Watch Storefront Hitchcock
- 1 hr 17 min
Storefront Hitchcock is a unique and captivating music documentary from 1998 starring British singer-songwriter Robyn Hitchcock. The film was directed by Jonathan Demme of "The Silence of the Lambs" fame and takes place entirely in front of a vacant storefront in New York City. The opening scene of the film sets the tone for what is to come as Hitchcock sits on a stool smoking a cigarette and strumming his guitar in front of the storefront. He introduces himself and sets the scene before launching into his opening song. Throughout the film, various musicians join him on stage, including Deni Bonet on violin and Tim Keegan on guitar and vocals.
There is no traditional plot to the film, but rather a series of individual performances and interviews with Hitchcock and his bandmates. The interviews are conducted mostly by Demme from off-camera and are interspersed with the musical numbers. The conversations cover a wide range of topics, including Hitchcock's influences, his philosophy on songwriting, and the challenges of performing live. The interviews are raw and unpolished, giving viewers a glimpse into the mind of the quirky artist.
The music itself is a mix of acoustic and electric guitars, violin, and percussion. Hitchcock's songs are introspective and haunting, yet catchy and melodic. The raw emotion in his voice is palpable, especially during the slower ballads. One standout moment in the film is when Hitchcock performs "Madonna of the Wasps" on a ukulele, accompanied only by Bonet's delicate violin.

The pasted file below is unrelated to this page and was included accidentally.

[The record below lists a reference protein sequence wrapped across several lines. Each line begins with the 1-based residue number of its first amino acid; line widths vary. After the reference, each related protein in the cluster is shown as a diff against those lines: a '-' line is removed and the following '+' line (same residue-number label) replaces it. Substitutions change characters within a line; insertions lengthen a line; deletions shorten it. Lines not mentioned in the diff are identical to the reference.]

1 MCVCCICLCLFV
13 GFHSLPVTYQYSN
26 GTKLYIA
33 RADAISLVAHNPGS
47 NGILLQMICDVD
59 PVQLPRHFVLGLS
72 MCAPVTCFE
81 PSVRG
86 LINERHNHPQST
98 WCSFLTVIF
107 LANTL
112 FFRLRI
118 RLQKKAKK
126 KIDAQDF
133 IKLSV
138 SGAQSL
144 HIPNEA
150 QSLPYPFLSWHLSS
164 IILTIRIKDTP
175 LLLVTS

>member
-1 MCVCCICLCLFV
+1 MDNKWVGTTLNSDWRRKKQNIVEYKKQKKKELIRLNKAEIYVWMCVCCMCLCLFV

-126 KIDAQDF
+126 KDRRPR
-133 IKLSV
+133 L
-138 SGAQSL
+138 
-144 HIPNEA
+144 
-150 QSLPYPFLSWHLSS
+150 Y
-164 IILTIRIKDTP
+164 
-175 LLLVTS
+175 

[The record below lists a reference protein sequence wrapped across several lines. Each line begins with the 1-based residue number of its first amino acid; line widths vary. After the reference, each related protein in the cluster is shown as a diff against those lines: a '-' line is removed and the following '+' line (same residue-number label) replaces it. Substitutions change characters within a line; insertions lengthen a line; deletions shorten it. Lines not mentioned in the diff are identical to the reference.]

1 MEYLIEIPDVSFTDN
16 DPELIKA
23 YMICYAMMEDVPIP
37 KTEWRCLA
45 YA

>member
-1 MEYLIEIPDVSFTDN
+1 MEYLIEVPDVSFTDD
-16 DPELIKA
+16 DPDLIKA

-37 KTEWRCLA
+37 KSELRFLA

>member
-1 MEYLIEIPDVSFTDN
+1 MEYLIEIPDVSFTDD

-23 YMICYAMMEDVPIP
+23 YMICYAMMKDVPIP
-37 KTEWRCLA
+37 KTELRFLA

Another noteworthy scene features Keegan taking center stage to perform a song he wrote called "Something to Die For." His deep, gravelly voice and impressive guitar skills are sure to impress even the most skeptical viewers.
Aside from the music, the visuals of the film are equally compelling. The storefront setting is simple yet effective, with nothing more than a few chairs and microphones set up on the sidewalk. However, the changing light of the day creates a unique mood for each song, from the bright afternoon sun to the moody twilight.
One particularly interesting element of the film is the occasional appearance of passersby on the sidewalk. While many of them seem bemused or indifferent to the performance, others stop to watch and even sing along. At one point, a woman on a bike stops to listen and can be seen mouthing the lyrics to Hitchcock's song.
Overall, Storefront Hitchcock is a visually and musically stunning film that is sure to appeal to fans of the artist as well as anyone who appreciates raw performances and candid interviews. With its stripped-down setting and intimate feel, it provides a rare glimpse into the mind of a talented artist and his creative process.
Storefront Hitchcock is a 1997 documentary with a runtime of 1 hour and 17 minutes. It has received mostly positive reviews from critics and viewers, who have given it an IMDb score of 6.7.